Reduction of humanwildlife conflicts is key for long term persistence in the wild. Therefore, considerable research effort is directed towards reducing livestock depredations and damage caused by coyotes, bears, and wolves, resolving conflicts in urban areas, and mitigating impacts of predators on wildlife populations. At the Predator Research Field Station (a USDA National Wildlife Research Center) both
scientists and students can study the ecology and behavior of predators in an effort to identify new management techniques and strategies, especially nonlethal tools.
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Holly Strand Proposal Development Specialist WILD/Biology/Ecology Center 5230 Old Main Hill, NR 226 Utah State University Logan, UT 84322-5230 office: (435) 797-9246 email: email@example.com http://www.cnr.usu.edu/htm/propdev
Different picture for Eric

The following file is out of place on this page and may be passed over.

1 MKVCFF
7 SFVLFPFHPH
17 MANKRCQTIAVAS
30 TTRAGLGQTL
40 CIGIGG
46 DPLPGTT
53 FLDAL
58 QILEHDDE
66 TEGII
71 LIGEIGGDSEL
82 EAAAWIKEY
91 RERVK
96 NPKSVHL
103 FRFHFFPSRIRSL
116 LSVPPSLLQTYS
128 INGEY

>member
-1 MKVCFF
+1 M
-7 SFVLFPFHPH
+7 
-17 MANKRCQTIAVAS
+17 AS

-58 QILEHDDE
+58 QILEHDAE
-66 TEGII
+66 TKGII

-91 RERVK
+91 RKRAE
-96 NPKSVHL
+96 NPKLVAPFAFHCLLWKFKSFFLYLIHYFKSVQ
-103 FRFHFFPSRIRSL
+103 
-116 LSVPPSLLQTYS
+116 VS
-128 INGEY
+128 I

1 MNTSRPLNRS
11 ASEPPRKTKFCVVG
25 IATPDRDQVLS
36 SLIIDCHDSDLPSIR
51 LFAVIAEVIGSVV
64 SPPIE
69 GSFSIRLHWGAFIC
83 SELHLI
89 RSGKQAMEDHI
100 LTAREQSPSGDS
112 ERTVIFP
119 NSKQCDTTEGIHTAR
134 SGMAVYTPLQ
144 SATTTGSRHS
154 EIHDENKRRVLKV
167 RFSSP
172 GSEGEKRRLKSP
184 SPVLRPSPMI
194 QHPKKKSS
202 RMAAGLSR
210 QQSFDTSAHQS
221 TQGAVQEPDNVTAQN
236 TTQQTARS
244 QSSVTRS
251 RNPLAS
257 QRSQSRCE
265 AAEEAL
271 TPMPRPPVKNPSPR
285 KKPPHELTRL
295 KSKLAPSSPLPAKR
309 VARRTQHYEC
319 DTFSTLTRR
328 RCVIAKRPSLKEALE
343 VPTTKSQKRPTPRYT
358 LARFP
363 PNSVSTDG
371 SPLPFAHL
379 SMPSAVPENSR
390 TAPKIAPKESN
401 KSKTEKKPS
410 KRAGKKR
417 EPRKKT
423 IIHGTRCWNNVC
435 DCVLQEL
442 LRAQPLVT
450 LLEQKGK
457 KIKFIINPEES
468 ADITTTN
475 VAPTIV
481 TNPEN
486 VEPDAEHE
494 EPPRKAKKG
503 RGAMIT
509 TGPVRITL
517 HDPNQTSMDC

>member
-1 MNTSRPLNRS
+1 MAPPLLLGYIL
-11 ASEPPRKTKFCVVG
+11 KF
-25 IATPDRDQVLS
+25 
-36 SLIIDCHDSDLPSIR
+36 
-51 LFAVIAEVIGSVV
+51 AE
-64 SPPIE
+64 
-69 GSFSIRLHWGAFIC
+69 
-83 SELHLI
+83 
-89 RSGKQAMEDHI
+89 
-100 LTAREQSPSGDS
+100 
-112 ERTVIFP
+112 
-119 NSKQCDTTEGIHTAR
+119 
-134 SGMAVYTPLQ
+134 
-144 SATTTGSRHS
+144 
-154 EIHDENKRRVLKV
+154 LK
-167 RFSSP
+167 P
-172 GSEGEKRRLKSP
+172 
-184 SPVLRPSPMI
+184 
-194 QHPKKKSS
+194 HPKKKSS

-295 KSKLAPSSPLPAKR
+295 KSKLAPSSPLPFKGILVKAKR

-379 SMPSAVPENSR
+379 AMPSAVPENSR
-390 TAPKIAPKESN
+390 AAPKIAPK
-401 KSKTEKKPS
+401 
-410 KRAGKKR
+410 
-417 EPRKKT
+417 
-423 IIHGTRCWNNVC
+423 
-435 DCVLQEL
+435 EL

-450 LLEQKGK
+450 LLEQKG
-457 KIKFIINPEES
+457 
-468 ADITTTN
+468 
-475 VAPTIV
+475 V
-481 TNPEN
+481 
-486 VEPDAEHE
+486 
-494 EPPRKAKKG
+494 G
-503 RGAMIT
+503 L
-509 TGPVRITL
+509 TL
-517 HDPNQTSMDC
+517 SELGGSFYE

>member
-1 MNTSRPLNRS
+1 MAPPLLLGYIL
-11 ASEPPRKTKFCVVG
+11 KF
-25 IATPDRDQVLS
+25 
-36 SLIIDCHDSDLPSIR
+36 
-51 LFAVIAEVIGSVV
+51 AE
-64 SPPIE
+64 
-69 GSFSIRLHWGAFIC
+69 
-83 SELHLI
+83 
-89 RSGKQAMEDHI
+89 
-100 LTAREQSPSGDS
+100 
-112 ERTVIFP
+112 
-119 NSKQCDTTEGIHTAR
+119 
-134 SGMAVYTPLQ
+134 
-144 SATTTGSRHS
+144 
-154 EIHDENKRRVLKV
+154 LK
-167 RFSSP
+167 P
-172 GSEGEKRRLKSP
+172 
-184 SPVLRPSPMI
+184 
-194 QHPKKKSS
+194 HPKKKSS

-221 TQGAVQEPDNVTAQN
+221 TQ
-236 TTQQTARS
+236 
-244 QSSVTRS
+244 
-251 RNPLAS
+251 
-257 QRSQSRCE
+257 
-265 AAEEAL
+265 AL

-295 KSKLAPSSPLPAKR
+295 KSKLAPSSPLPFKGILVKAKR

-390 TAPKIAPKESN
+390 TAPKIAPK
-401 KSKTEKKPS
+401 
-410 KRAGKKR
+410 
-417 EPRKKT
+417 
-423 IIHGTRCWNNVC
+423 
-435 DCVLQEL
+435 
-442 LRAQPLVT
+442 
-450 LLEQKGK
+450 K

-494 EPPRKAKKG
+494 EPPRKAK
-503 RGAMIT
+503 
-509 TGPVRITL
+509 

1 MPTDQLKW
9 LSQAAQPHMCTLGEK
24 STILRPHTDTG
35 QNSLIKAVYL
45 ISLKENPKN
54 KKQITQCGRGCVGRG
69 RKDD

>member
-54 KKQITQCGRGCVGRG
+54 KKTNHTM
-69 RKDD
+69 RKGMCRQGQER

Eric Gese , Wildland Resources Eric has been conducting field research on wild carnivores since 1983 with a major focus on the behavior, ecology, and management of coyotes, wolves, and foxes in North America, plus research on jaguars and pumas in Brazil. His research interests also include wildlife damage management, predator-prey relationships, and behavioral ecology of carnivores. He is a Research Wildlife Biologist with the Predator Ecology and Behavioral Applications Field Station (see below) and has an appointment as Research Associate Professor in the Department of Wildland Resources at Utah State University. Area expertise: North America, Brazil Foreign Languages: Research Tools: Selected publications Gese, E. M. (2004) Coyotes in Yellowstone National Park: the influence of dominance on foraging, territoriality, and fitness. Pages 267-279 in Biology and Conservation of Wild Canids. Edited by D. W. Macdonald and C. Sillero-Zubiri. Oxford University Press, Oxford. Kamler, J. F., W. B. Ballard, E. M. Gese, R. L. Harrison, S. M. Karki, and K. Mote. (2004) Adult male emigration and a female-based social organisation in swift foxes, Vulpes velox. Animal Behaviour (in press). Gese, E. M., and M. Bekoff. (2004) Coyote (Canis latrans). In Canids: Foxes, Wolves, Jackals, and Dogs. Status Survey and Conservation Action Plan, 2nd edition. Edited by C. Sillero-Zubiri, M. Hoffmann, and D. W. Macdonald. IUCN/SSC Canid Specialist Group, Gland, Switzerland, and Cambridge, UK. (in press). Gese, E. M. (2004) Survey and census techniques for canids. In Canids: Foxes, Wolves, Jackals, and Dogs. Status Survey and Conservation Action Plan, 2nd edition. Edited by C. Sillero-Zubiri, M. Hoffmann, and D. W. Macdonald. IUCN/SSC Canid Specialist Group, Gland, Switzerland, and Cambridge, UK. (in press). Vercauteren, K. C., R. A. Dolbeer, and E. M. Gese. (2004) Identification and control of wildlife damage. In Techniques for Wildlife Investigations and Management, 6th edition. Edited by C. Braun. The Wildlife Society, Bethesda, Maryland (in press)